The beer-making trend since the dawn of the new millennia has been the shift from larger, corporate-owned beer distributors in favor of smaller microbrands. As we move into the third decade of the 21st century, it’s clearer than ever that this trend is no longer a trend. It’s a significant, grass-roots movement toward more diverse, high-quality beer. Most recently, this movement has embraced the contributions of local and regional breweries as a counterpoint to the distributor-owned national and import craft brands.
Craft brewers are aware of the significant amount of time and effort it’s taken the craft movement — as well as their own business — to elevate to the position it holds today. If you’re a craft brewer, you’ve likely kept abreast of the most important changes within the brewing industry in order to adjust your techniques and continue to make innovations in one of the world’s oldest beverages. It’s also wise to keep track of trends that affect the marketing of your beers, as well.
Craft Brewing Packaging Trends
The packaging you choose for your brews is an essential consideration. Whether on the shelf, in the refrigerated section, or amongst a selection of other beers at an event, you want your beer to be noticed. However, with the influx of craft brews, microbrews, specialty brews, and other beers, it’s becoming harder to stand out.
How do you keep ahead of the competition?
Paying attention to the most significant current and emerging craft brew packaging trends is a great start. Here are four trends that could impact your craft brew packaging.
1. THE MILLENNIAL EFFECT
Over 73 million in number — and accounting for over 25% of the population— it’s clear that millennials are an important market. Millennials tend to search for beer brands with distinct qualities. An increased attention to environmental issues, growing distaste for large corporate influence, and other elements have led this subset of the population to show a marked preference for locally sourced and regionally preferred brands.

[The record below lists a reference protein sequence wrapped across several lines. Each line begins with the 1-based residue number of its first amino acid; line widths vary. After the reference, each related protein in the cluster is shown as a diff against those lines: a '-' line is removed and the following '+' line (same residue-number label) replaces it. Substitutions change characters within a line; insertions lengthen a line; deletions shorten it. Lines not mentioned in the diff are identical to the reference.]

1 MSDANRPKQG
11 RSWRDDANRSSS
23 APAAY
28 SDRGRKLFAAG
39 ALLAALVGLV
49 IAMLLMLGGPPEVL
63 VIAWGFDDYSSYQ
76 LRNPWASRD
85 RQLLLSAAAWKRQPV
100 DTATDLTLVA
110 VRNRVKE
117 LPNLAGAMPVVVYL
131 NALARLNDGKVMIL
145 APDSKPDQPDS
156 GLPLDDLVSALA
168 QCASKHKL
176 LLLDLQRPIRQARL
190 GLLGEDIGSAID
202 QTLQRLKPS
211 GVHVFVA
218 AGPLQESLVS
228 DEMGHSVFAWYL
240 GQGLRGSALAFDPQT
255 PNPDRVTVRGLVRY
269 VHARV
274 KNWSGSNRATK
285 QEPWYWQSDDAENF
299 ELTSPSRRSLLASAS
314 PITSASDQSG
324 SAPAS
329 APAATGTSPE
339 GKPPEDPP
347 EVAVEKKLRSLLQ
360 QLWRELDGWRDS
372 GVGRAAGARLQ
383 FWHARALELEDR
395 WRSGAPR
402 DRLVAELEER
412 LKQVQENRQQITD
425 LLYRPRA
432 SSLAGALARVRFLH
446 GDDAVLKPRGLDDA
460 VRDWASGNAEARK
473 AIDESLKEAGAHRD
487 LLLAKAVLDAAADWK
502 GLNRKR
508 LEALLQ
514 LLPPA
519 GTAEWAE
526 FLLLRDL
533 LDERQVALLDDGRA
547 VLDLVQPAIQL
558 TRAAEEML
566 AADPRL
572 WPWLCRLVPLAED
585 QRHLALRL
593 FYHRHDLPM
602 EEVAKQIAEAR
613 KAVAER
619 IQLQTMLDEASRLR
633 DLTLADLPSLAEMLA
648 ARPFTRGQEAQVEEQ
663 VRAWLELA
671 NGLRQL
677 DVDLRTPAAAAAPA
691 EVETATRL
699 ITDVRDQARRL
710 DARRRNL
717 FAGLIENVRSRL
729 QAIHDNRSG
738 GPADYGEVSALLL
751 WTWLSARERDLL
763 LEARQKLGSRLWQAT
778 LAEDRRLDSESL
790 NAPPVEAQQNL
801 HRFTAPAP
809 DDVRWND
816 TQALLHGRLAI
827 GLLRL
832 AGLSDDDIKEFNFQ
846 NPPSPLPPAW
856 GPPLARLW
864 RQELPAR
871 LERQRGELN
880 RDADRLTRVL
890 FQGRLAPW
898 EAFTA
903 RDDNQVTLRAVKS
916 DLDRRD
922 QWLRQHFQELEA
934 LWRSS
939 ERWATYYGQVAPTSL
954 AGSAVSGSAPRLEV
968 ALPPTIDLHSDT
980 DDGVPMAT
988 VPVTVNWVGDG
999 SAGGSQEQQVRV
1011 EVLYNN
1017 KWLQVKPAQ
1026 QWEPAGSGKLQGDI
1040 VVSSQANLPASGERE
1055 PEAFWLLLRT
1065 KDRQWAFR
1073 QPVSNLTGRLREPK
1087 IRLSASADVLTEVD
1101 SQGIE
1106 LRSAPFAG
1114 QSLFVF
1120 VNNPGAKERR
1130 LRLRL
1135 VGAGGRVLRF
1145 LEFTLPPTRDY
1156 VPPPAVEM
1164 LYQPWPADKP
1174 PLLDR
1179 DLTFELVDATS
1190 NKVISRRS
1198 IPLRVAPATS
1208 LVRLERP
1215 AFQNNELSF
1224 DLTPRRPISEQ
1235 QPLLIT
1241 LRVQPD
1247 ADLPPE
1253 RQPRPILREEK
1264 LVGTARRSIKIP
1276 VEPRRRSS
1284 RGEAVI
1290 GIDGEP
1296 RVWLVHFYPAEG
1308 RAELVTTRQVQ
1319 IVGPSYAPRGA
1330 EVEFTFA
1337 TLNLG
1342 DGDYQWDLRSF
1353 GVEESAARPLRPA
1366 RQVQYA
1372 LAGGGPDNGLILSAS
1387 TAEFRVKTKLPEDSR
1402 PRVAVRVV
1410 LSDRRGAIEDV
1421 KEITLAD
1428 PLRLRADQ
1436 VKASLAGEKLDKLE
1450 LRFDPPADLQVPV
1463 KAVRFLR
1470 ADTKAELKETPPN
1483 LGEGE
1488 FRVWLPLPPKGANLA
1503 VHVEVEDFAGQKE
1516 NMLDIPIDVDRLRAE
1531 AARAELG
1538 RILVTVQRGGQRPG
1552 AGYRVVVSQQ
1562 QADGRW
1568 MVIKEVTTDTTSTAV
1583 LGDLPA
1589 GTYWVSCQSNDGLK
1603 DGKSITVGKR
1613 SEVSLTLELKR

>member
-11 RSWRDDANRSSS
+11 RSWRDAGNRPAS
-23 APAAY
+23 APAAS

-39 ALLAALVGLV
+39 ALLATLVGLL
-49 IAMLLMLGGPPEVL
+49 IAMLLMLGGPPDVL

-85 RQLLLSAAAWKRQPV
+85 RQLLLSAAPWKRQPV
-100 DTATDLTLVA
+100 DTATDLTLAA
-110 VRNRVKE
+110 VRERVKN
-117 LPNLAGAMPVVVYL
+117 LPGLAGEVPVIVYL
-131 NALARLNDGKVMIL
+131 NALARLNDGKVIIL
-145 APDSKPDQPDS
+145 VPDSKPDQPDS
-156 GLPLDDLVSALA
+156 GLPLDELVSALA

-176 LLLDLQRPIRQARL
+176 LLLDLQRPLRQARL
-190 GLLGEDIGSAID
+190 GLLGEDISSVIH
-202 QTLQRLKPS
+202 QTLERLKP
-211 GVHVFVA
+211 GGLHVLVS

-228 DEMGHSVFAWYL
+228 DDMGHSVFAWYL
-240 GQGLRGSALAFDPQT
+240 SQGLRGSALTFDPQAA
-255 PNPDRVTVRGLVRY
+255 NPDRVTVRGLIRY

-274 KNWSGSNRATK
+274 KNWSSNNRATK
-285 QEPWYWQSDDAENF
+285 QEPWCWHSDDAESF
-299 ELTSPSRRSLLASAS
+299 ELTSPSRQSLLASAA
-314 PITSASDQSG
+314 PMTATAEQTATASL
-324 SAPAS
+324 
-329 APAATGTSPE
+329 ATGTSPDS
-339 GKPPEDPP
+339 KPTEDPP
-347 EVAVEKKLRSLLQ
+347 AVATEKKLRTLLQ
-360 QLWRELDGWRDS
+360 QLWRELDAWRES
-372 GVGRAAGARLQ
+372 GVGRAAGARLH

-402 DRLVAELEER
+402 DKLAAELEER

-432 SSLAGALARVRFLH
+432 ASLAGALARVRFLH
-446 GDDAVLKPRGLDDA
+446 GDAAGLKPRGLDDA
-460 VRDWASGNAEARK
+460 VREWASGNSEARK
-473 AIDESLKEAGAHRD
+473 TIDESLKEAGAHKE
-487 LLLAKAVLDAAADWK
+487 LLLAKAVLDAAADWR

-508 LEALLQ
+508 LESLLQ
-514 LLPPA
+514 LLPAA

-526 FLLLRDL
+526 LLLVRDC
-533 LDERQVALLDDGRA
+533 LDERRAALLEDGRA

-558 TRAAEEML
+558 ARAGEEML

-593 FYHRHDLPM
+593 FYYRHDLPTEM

Incorporating packaging elements, brew names, and color palettes that reflect your region as well as text that highlights your locally sourced ingredients is a great way to appeal to millennials and stand out among the many commercial crafts.
2. TREND TOWARD CANS
For years, consumers leaned toward bottles as an indicator of a beer brand that was quality, classic, and almost luxury. All major distributors added bottle options for flagship brews, and even national and import microbrews primarily utilized bottles as the major — or only — means of packaging. Bottling is still an effective means of marketing via packaging, as breweries can create custom labels, as well as custom six-pack holders, boxes, and more. Within the last ten years, however, a shift toward canning began to take place. Recently, we’ve noticed many local, regional, and national craft brands choosing to use cans instead of bottles for new beers. Here’s why: Cans provide numerous production line benefits, and they also feature a large space for branding elements with the use of: